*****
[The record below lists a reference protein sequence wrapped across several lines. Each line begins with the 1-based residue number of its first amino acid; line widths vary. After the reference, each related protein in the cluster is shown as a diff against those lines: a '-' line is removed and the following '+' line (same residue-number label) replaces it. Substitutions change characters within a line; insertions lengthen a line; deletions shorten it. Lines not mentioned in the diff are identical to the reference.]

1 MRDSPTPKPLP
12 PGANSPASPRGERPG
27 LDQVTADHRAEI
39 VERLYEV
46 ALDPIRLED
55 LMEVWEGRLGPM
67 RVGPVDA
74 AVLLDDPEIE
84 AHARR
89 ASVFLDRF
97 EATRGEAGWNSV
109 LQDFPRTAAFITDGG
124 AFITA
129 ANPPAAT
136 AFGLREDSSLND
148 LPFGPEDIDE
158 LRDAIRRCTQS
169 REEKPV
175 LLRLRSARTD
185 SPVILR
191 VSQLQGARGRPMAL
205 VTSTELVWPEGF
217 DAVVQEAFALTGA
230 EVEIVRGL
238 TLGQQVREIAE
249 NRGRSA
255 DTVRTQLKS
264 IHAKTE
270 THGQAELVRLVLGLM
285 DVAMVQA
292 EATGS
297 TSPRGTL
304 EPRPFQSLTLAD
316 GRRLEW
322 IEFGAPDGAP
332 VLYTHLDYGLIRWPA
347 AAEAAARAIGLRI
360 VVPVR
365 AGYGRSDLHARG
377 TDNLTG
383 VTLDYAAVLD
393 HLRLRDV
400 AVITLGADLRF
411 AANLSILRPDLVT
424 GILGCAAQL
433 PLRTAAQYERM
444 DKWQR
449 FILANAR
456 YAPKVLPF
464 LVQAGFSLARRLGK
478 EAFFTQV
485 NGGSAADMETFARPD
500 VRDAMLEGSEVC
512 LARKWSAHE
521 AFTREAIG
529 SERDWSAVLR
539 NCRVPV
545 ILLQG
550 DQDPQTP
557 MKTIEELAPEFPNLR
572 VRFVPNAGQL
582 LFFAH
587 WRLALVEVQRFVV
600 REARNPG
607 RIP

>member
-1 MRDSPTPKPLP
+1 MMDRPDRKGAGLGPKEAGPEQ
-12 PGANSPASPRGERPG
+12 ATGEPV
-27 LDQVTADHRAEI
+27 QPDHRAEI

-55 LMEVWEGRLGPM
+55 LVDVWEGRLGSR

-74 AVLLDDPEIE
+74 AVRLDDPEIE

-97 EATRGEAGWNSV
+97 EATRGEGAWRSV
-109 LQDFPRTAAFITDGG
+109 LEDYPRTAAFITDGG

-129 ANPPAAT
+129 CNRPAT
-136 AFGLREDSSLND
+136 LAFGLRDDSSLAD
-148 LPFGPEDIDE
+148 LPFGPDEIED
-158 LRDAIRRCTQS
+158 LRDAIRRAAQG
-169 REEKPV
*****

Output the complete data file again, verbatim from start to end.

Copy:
[The record below lists a reference protein sequence wrapped across several lines. Each line begins with the 1-based residue number of its first amino acid; line widths vary. After the reference, each related protein in the cluster is shown as a diff against those lines: a '-' line is removed and the following '+' line (same residue-number label) replaces it. Substitutions change characters within a line; insertions lengthen a line; deletions shorten it. Lines not mentioned in the diff are identical to the reference.]

1 MRDSPTPKPLP
12 PGANSPASPRGERPG
27 LDQVTADHRAEI
39 VERLYEV
46 ALDPIRLED
55 LMEVWEGRLGPM
67 RVGPVDA
74 AVLLDDPEIE
84 AHARR
89 ASVFLDRF
97 EATRGEAGWNSV
109 LQDFPRTAAFITDGG
124 AFITA
129 ANPPAAT
136 AFGLREDSSLND
148 LPFGPEDIDE
158 LRDAIRRCTQS
169 REEKPV
175 LLRLRSARTD
185 SPVILR
191 VSQLQGARGRPMAL
205 VTSTELVWPEGF
217 DAVVQEAFALTGA
230 EVEIVRGL
238 TLGQQVREIAE
249 NRGRSA
255 DTVRTQLKS
264 IHAKTE
270 THGQAELVRLVLGLM
285 DVAMVQA
292 EATGS
297 TSPRGTL
304 EPRPFQSLTLAD
316 GRRLEW
322 IEFGAPDGAP
332 VLYTHLDYGLIRWPA
347 AAEAAARAIGLRI
360 VVPVR
365 AGYGRSDLHARG
377 TDNLTG
383 VTLDYAAVLD
393 HLRLRDV
400 AVITLGADLRF
411 AANLSILRPDLVT
424 GILGCAAQL
433 PLRTAAQYERM
444 DKWQR
449 FILANAR
456 YAPKVLPF
464 LVQAGFSLARRLGK
478 EAFFTQV
485 NGGSAADMETFARPD
500 VRDAMLEGSEVC
512 LARKWSAHE
521 AFTREAIG
529 SERDWSAVLR
539 NCRVPV
545 ILLQG
550 DQDPQTP
557 MKTIEELAPEFPNLR
572 VRFVPNAGQL
582 LFFAH
587 WRLALVEVQRFVV
600 REARNPG
607 RIP

>member
-1 MRDSPTPKPLP
+1 MMDRPDRKGAGLGPKEAGPEQ
-12 PGANSPASPRGERPG
+12 ATGEPV
-27 LDQVTADHRAEI
+27 QPDHRAEI

-55 LMEVWEGRLGPM
+55 LVDVWEGRLGSR

-74 AVLLDDPEIE
+74 AVRLDDPEIE

-97 EATRGEAGWNSV
+97 EATRGEGAWRSV
-109 LQDFPRTAAFITDGG
+109 LEDYPRTAAFITDGG

-129 ANPPAAT
+129 CNRPAT
-136 AFGLREDSSLND
+136 LAFGLRDDSSLAD
-148 LPFGPEDIDE
+148 LPFGPDEIED
-158 LRDAIRRCTQS
+158 LRDAIRRAAQG
-169 REEKPV